Medical Leaves and Mustard Plasters (con’t)


Medical Leaves and Mustard Plasters (con’t)

  • By Ian Bradley
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In my previous post, I made the point that although the family physician provides the official “time-off-work-for stress” letter, the principal decision-maker is the patient. I argued that most workers under stress debate the pro’s and con’s of setting the medical leave in motion very much like we all did as children when awakening with a sore throat and weighing the advantages and disadvantages of missing school for the day, with in my case, considering the dreaded mustard plaster.


Once taken, the stress leave can have extremely variable and often unpredictable consequences. On the positive side, I have had clients whose excessively demanding or non-rewarding bosses were suddenly confronted with the consequences of their own bad management practices. The leave acted as a wake-up call reflecting the serious consequences of the way the manager was treating the employee. In these situations, I have witnessed paradigm shifts on the part of managers and organizations who change their approach to the long-term betterment of the client.


In other cases, the stress leave triggers an employer’s examination not of their management style but of the employee’s future utility. Although employers are careful to avoid legal liability, many covertly justify shifting the employee into a career-limited role either with a re-org or a re-assignment of job duties. Departing packages are not uncommon in these situations


Often the enlightenment occurs not in the employer but the employee who realizes that no matter how much they change the workplace won’t. As a result, they use the time-off to begin a job search elsewhere.


Still others use the stress leave as the penultimate test of whether they or the company can change for the better. One key element of my coaching with workers who have taken a stress leave is to understand what happened. That understanding involves identifying the organization and interpersonal factors that created with stress, as well as, a review of the coping resources that were employed by the worker.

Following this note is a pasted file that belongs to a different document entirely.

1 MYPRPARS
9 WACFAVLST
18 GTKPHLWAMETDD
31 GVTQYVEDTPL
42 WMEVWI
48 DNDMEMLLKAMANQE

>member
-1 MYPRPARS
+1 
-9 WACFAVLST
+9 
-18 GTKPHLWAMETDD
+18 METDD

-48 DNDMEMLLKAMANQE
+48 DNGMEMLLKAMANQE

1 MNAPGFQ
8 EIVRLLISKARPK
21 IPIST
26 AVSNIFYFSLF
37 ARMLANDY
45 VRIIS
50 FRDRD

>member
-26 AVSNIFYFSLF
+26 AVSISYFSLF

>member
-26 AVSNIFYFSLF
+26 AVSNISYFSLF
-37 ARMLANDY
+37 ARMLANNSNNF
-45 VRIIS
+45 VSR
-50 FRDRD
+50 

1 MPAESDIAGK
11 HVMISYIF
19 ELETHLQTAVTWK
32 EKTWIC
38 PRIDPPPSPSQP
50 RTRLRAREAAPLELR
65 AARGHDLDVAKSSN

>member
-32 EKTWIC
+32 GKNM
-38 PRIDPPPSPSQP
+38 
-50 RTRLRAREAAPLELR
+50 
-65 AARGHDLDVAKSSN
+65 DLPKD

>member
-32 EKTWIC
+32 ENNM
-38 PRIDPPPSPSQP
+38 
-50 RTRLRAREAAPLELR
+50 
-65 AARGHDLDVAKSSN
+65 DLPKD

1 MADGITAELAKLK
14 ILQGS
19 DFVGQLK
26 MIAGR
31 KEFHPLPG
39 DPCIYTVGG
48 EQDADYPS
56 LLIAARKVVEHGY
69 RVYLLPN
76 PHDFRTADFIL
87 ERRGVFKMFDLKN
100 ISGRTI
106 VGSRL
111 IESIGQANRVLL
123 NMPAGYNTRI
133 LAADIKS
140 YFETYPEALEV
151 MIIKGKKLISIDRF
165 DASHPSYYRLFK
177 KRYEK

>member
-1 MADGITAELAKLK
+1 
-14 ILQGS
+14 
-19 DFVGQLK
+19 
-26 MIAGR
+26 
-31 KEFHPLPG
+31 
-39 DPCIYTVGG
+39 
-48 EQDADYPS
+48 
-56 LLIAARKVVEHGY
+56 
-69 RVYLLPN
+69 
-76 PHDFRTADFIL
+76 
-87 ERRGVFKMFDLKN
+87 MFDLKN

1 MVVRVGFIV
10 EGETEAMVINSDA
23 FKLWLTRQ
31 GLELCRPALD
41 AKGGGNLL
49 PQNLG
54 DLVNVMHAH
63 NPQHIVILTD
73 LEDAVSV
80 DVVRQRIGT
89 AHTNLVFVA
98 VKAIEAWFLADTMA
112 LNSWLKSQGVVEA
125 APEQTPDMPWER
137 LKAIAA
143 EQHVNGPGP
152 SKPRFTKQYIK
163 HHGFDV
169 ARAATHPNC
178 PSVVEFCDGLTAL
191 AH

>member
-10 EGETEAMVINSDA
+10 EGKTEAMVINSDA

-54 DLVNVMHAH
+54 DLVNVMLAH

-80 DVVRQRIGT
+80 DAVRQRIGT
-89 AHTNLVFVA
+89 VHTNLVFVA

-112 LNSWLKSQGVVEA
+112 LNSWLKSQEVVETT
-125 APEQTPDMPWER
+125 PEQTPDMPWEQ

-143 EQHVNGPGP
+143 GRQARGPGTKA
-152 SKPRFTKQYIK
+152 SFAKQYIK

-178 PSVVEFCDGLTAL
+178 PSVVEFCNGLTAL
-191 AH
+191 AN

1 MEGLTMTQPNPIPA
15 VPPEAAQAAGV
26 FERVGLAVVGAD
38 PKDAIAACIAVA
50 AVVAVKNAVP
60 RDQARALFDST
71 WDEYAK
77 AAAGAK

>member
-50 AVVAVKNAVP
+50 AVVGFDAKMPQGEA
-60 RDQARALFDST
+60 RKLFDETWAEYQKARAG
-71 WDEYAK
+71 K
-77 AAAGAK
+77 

In almost every case, we find things to improve. More assertive ways to communicate with the boss, better ways to organize one’s workload, gaining more energy for the job through exercise and better nutrition are only a handful of the possible solutions my clients and I generate.   The advantage of the stress leave is that we can use this period to test-out whether these new strategies might work.


That’s why after a period and rest and recuperation, I encourage my clients to meet with key members of the organization to test-out these new possibilities. Answering questions such as; “will my boss support me or continue my public excoriations?” can only be answered in meetings with that boss. The stress leave sometimes serves as a type of “reset” button that facilitates positive change.


However, one thing that I do not condone is the belief that things will improve with rest and recovery. As I have argued in other posts, prolonged rest and recovery accompanied by growing isolation from the workplace only leads to declining worker confidence and increasing discomfort with returning. Instead, the stress leave needs to be a period where new solutions are generated and tested either with the goal of returning to the old job or finding new directions.